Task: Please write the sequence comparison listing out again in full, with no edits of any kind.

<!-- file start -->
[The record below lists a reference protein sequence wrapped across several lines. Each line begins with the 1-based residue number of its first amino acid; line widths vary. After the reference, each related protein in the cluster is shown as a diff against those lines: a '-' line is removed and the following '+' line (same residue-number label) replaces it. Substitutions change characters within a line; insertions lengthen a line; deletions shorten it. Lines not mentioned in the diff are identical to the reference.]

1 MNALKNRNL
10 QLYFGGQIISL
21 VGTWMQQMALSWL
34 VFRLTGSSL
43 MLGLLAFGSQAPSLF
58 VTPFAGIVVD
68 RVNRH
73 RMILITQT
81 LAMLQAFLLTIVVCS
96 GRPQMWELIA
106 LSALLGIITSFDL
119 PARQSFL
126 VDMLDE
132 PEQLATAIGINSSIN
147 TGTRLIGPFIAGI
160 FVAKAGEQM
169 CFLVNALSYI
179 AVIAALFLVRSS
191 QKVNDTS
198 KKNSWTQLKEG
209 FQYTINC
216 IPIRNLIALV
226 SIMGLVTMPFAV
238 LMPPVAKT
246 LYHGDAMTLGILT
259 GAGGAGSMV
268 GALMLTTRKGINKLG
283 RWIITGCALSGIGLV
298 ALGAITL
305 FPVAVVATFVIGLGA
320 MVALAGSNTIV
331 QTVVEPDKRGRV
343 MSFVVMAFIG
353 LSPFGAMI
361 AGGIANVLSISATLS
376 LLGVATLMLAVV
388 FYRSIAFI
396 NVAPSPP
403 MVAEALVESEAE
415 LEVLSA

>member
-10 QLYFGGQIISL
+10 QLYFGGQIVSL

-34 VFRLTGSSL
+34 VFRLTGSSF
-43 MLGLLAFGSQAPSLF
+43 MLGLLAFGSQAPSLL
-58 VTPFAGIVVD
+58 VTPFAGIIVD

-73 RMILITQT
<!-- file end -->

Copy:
[The record below lists a reference protein sequence wrapped across several lines. Each line begins with the 1-based residue number of its first amino acid; line widths vary. After the reference, each related protein in the cluster is shown as a diff against those lines: a '-' line is removed and the following '+' line (same residue-number label) replaces it. Substitutions change characters within a line; insertions lengthen a line; deletions shorten it. Lines not mentioned in the diff are identical to the reference.]

1 MNALKNRNL
10 QLYFGGQIISL
21 VGTWMQQMALSWL
34 VFRLTGSSL
43 MLGLLAFGSQAPSLF
58 VTPFAGIVVD
68 RVNRH
73 RMILITQT
81 LAMLQAFLLTIVVCS
96 GRPQMWELIA
106 LSALLGIITSFDL
119 PARQSFL
126 VDMLDE
132 PEQLATAIGINSSIN
147 TGTRLIGPFIAGI
160 FVAKAGEQM
169 CFLVNALSYI
179 AVIAALFLVRSS
191 QKVNDTS
198 KKNSWTQLKEG
209 FQYTINC
216 IPIRNLIALV
226 SIMGLVTMPFAV
238 LMPPVAKT
246 LYHGDAMTLGILT
259 GAGGAGSMV
268 GALMLTTRKGINKLG
283 RWIITGCALSGIGLV
298 ALGAITL
305 FPVAVVATFVIGLGA
320 MVALAGSNTIV
331 QTVVEPDKRGRV
343 MSFVVMAFIG
353 LSPFGAMI
361 AGGIANVLSISATLS
376 LLGVATLMLAVV
388 FYRSIAFI
396 NVAPSPP
403 MVAEALVESEAE
415 LEVLSA

>member
-10 QLYFGGQIISL
+10 QLYFGGQIVSL

-34 VFRLTGSSL
+34 VFRLTGSSF
-43 MLGLLAFGSQAPSLF
+43 MLGLLAFGSQAPSLL
-58 VTPFAGIVVD
+58 VTPFAGIIVD

-73 RMILITQT